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Plus, why Black women are marching on Saturday. Receive Newsletters like this

Today's newsletter is supported by Phillip and Patricia Frost Museum of Science.

💝 Hurricane Irma Relief Drive: 09/15-10/01
Frost Science & Feeding South Florida are collecting food items & hygiene supplies- 9am to 4pm daily @ the Frost Science Loading Dock.

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WHY WE'RE MARCHING

The Women’s March in January may have seemed like an incredible moment of unity for feminists – but not really, according to local activist Jasmen Rogers.

Women of color remain sidelined by the movement, she says. 

“We need this march because we cannot wait any longer for other movements to prioritize our lives.”

Read more about why they’re marching.

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THE CARIBBEAN NEEDS OUR HELP

As we get back in contact with Puerto Rico, a sense of the damage is finally emerging.

Crucial things like drinking water, food, and gasoline are in short supply and even being rationed. The electrical grid will be down for months and cell service is severely limited. And the airports and harbors are damaged, making it hard to even get onto the island with supplies. The same is true across much of the Caribbean, which got hit with both Irma and Maria at their greatest strength.

WLRN has the latest info on how to contact family in Puerto Rico if you’re still struggling.

Here’s our list of ways you can help the Caribbean from SoFlo. It’s just the beginning, so let us know what we’re missing.

LET’S GET DOWN, DOG

It’s National Yoga Month, y’all, and to celebrate, greenmonkey is hosting an oceanfront community flow at 1 Hotel. Ride out the end of September with some much-needed zen at Celebrate Good (YOGA) Times! tomorrow night.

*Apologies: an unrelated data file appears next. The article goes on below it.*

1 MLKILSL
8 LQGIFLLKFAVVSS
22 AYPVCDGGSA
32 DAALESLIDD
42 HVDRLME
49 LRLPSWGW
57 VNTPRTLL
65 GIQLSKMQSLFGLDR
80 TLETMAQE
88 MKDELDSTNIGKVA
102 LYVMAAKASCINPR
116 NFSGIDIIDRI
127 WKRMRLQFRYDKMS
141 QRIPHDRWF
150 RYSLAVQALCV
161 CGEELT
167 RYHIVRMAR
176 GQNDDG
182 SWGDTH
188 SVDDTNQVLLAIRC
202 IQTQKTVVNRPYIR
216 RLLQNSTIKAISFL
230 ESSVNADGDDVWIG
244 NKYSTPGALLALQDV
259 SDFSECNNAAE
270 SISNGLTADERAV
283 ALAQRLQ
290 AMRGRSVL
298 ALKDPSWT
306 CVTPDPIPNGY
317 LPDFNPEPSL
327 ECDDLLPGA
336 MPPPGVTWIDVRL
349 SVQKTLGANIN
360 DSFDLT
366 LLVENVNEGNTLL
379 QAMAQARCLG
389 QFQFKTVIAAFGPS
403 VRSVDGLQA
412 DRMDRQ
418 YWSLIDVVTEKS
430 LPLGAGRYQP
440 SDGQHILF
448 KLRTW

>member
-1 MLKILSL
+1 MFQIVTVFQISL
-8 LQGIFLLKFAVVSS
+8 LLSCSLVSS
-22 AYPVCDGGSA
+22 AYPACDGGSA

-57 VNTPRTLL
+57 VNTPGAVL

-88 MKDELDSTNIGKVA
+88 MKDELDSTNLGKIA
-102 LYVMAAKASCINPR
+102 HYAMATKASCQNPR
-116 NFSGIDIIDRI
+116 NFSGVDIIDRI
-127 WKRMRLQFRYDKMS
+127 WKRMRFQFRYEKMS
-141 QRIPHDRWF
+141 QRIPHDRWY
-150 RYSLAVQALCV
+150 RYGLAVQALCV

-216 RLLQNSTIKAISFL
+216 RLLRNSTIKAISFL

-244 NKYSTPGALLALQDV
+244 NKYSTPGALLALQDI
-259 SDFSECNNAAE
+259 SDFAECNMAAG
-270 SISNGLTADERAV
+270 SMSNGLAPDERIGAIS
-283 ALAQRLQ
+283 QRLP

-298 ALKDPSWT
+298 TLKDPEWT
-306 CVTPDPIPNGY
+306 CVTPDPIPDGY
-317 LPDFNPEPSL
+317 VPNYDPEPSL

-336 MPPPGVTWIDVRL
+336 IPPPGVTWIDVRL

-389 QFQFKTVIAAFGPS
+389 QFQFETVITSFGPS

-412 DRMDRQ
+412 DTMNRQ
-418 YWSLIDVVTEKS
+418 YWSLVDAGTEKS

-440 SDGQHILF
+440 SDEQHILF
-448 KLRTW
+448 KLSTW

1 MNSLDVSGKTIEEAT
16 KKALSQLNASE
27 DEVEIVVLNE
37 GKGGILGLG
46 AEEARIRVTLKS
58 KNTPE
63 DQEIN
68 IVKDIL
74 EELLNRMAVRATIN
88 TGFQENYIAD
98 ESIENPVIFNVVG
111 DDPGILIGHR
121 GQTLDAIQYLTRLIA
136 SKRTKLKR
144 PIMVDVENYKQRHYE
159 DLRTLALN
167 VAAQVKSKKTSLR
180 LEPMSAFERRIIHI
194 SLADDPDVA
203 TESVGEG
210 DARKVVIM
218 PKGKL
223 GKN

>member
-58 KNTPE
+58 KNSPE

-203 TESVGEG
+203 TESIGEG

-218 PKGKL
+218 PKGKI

SPONSORED BY BAPTIST HEALTH SOUTH FLORIDA.
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WHAT'S NEW IN THE 305

Take a knee. Joining a nationwide protest, a handful of Miami Dolphins players knelt during the national anthem Sunday night. The rest of the team – including owner Stephen Ross, a Republican who gives money to the party – linked arms in solidarity. “No one likes hearing statements like that,” Ross said, referring to President Trump’s comment that people should boycott the NFL. “It’s not good for the country. It’s very divisive.” (Miami Herald)

For sale. Archbishop Curley-Notre Dame High School has officially hit the market, and while the price is still TBA, one thing’s for sure: that’s a big chunk of land and its sale will bring big changes to Little Haiti, where property prices are already skyrocketing. (The Real Deal)

Election madness. With no serious opponents, Francis Suarez is a shoe-in for Miami mayor on Nov. 7. So is Commissioner Keon Hardemon, who had no opponents, period, in his re-election bid. But it’s a tight race today in the Florida Senate District 40 special election (House District 116 has a vote too). If that’s your district, get out and vote today. Here’s where you do that. (Miami Herald)

Crisis not averted. The New York Times pieces together what happened inside the Hollywood Hills nursing home in the days leading up to the 11 tragic deaths of residents. It’s a must-read. So is this Miami Herald story reporting that Gov. Rick Scott’s office deleted all the voicemails from the nursing home to his cell phone, which he gave them in case of emergency.

Boy bye. After the Herald revealed some questionable election dealings by Miami Beach Commissioner Michael Grieco, he dropped his bid for mayor. This weekend he dropped his commissioner re-election bid too – although he says the investigation has nada to do with it.

PARTNER EVENTS

Check out this event from our advertiser, PAMM.

🎨  PAMM's Tenth Annual Corporate Luncheon
Join South Florida’s most influential business leaders in support of the arts on Sept. 27 at 11AM

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Want to reach the right people in Miami? Check out our advertising packages.


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